Noting that she was the first president to be born after Independence, Murmu said it was her good fortune that she had assumed the position at a time when the country was celebrating ‘Azadi Ka Amrit Mahotsav’ to mark the 75th anniversary of its freedom.
“In our country full of diversities, we are engaged in the making of ‘Ek Bharat - Shreshtha Bharat’ by adopting many languages, religions, sects, food habits, lifestyles, and customs,” she said.
Murmu highlighted the role of India's ancient traditions in dovetailing growth and environmental preservation.
“I was born in that tribal tradition which has lived in harmony with nature for thousands of years. I have realised the importance of forests and water bodies in my life,” Murmu, who also worked as a teacher decades ago, said. “We take necessary resources from nature and serve nature with equal reverence. This sensitivity has become a global imperative today.”
Murmu, who started public life as a councillor and was a former Jharkhand governor, said she wanted to reassure all Indians, particularly the youth and women, that their interests would be supreme for her as president.
The day, which started with outgoing president Kovind and Murmu arriving in a procession from the Rashtrapati Bhavan to the Parliament Building, was edged with ceremony and celebration.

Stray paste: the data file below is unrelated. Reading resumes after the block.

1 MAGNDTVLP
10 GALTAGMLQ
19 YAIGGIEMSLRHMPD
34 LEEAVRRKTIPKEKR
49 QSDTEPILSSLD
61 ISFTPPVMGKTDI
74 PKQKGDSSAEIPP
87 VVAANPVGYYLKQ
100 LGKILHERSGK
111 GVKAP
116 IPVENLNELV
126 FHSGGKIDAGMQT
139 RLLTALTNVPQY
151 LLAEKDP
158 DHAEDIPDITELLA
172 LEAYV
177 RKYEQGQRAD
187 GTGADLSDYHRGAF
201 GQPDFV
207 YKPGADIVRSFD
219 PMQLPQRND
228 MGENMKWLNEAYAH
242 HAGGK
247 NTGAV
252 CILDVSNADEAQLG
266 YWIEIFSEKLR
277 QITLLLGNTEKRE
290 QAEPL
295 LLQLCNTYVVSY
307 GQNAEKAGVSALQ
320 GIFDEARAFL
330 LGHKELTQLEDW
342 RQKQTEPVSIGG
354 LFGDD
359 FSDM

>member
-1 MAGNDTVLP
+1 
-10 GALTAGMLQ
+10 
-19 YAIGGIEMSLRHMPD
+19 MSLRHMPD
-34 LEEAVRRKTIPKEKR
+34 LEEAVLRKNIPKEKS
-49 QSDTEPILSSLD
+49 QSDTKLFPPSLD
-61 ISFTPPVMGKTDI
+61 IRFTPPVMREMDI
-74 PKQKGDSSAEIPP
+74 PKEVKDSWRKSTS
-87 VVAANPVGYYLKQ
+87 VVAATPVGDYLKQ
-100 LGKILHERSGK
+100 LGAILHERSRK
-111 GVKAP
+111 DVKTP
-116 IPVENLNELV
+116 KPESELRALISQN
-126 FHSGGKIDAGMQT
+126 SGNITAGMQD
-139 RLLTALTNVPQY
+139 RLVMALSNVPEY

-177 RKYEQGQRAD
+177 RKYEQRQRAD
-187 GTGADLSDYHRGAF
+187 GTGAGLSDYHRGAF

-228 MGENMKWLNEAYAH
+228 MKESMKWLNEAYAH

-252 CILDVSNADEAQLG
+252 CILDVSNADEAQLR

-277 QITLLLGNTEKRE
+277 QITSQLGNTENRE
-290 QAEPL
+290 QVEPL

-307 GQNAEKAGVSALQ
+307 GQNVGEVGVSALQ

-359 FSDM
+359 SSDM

India's new president was given a 21-gun salute after which she signed the oath register to applause and the thumping of desks.
After the short ceremony, Murmu and Kovind were escorted out of the Central Hall amid the roll of drums and blowing of trumpets.
There was a national salute by the President's Bodyguard at Gate No 5 of Parliament. The new president and her predecessor left in a ceremonial procession back to the Rashtrapati Bhavan.
In keeping with the occasion, caparisoned horses, and men in white lined the route from Parliament up Raisina Hill to the British-era presidential palace as the presidential convoy made its way.
As monsoon clouds framed the dome of the Rashtrapati Bhavan, the new commander in chief of the armed forces inspected a tri-services guard of honour in the forecourt.
Former president Kovind and his family, who move to a bungalow in Lutyens Delhi, were given a formal send-off by the prime minister and other dignitaries as well as the Rashtrapati Bhavan staff.
Catapulted into the presidential spotlight, the unassuming Murmu is believed to be deeply spiritual and a keen practitioner of the meditation techniques of the Brahma Kumaris, a movement she embraced after she lost her husband and two sons, mother and brother in just six years between 2009-2015.
Her daughter Itishree works in a bank in Odisha.
Her first steps in politics were taken in Rairangpur where she was elected as a BJP councillor in the Rairangpur Notified Area Council in 1997. She rose to be a minister in Odisha's BJD-BJP coalition government from 2000 to 2004. In 2015, she was appointed governor of Jharkhand and stayed in the post till 2021.
In tribute to her remarkable journey through personal tragedies and triumphs, there was music and dance in several places, including Ranchi, Chikmagalur, and Bhubaneswar.